What heat press should I buy?
A common question but the answer is rarely straight forward as there are many factors to consider.
What is a heat press.
A heat press is a machine engineered to imprint a design or graphic on a substrate, such as a t-shirt, with the application of heat and pressure for a preset period of time.
Where does it fit in the process.
1, Choose an image to put on a product like a t-shirt
2. Print onto heat transfer paper
3. Lay the image on your t shirt
4. Use a heat press to transfer the image on the t shirt.
Which heat press should you buy
What are you going to use it for? Garments (T Shirts, Hoodies, Caps), promotional items (mouse maps, phone cases etc) , DTG preparation and curing, sublimation, Vinyl, Plastisol transfers etc Heat Presses are involved in all of these process however there are a few areas to consider before parting with your money
So here are some of our views …
Accurate Heat – to get the best results a heat press needs to maintain accurate and consistent heat across the platen. Too little heat may not activate the adhesives to fully fix the graphic to the garment, too much heat can affect the graphic quality, reducing opacity or not giving an even cure.
Digital control – needed to ensure you have accurate temperature you don’t want fluctuating temperatures, you need accurate timings and therefore consistent results. Many digital controllers come with timers and safety features such as auto shutdown and alarms.
Even pressure – uneven pressure will lead to poor adhesion and inconsistent curing of ink therefore always choose a press which you can adjust and set for different thickness of substrates. Some presses have pressure gauges which are ideal for ensuring consistent results.
Size of the Heat Press – there are many sizes to choose from and a key question to ask when buying a press is ‘What is the largest size of garment / substrate will I be using?’ It normally makes good sense to buy a press that can accommodate future needs. It’s also easier to align garments on a larger press. Some presses come with interchangeable platens which gives you much more flexibility.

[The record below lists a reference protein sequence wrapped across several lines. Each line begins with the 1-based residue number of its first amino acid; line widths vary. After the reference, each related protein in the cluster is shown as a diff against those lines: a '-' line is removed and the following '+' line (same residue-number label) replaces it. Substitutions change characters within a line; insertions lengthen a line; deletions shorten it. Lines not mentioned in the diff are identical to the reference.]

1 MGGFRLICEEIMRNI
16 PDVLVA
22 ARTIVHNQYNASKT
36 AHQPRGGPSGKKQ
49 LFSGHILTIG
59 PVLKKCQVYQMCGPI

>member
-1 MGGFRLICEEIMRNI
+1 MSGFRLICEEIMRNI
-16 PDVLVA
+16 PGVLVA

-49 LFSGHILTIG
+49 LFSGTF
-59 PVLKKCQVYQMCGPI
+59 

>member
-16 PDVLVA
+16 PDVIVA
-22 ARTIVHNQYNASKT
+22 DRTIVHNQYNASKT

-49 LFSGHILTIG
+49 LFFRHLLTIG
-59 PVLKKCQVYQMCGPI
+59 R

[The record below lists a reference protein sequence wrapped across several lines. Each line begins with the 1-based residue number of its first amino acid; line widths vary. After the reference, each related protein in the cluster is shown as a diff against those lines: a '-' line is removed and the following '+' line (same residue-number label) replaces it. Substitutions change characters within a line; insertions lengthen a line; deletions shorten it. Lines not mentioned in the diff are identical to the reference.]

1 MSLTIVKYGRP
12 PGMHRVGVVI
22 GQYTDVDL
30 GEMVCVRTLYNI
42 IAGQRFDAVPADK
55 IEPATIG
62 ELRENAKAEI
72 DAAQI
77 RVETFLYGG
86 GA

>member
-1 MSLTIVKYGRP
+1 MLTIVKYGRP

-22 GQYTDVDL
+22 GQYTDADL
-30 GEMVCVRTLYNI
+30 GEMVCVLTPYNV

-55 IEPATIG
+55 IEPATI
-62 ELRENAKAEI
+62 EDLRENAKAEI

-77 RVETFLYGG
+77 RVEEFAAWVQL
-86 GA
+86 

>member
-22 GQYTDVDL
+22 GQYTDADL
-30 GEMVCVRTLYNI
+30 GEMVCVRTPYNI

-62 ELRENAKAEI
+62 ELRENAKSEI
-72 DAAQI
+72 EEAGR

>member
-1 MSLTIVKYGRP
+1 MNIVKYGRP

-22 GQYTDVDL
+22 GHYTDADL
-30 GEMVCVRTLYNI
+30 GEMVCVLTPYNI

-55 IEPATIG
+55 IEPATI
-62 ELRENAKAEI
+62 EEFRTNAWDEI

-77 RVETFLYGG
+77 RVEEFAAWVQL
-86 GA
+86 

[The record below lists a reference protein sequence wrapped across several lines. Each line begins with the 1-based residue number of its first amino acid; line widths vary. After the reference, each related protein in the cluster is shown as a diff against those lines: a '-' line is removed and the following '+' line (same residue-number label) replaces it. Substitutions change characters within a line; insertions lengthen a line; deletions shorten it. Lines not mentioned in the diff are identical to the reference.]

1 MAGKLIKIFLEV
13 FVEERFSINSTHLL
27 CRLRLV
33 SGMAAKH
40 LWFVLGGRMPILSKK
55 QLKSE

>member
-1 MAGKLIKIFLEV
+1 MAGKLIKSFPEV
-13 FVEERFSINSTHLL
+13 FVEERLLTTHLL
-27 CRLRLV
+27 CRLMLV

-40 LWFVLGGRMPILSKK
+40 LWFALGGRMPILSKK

Clam or swing away?
- A clam has a smaller footprint, when using a swing away you need to give space for the swing which on the bigger units can be quite significant
- A clam is typically less expensive than a swing away and less moving parts
- It is easier to see what is going on with a clam, if a garment has gone out of alignment you can do something about it
- Clam presses are typically more portable
- Swing aways different from a clam with the heating element lifting up parallel and swings completely out of the way.
- It is often stated that with a clam press to increase the chances of burned knuckles with the clam however with a swing away it is just as easy to get the fingers in the way. Quality clam presses open wide enough to reduce the chance of accidents.
- Swing aways are often more popular with DTG printers but you can also use a Clam
- Swings aways typically can be set to give more pressure than a clam, we have found that some transfer papers don’t work well on clams
- You can debate this but it really does come back to personal preference and budget. The simple answer is choose the press that suits your needs.
Budget – always choose a press with a lifetime heater warranty, with CE certification (real Certification (beware some of the cheap China imports are not made with high quality components and may not be actually certified compared to European / US presses). It’s better to buy the right equipment first time out rather than the cheapest – quality equipment is designed to last years with warranty backup if there is a problem. You will often find broken low quality heat presses lurking in the back of many print shops. If your business is reliant on the equipment then consider the impact of the heat press breaking.
If you have questions at all please contact us to discuss your requirements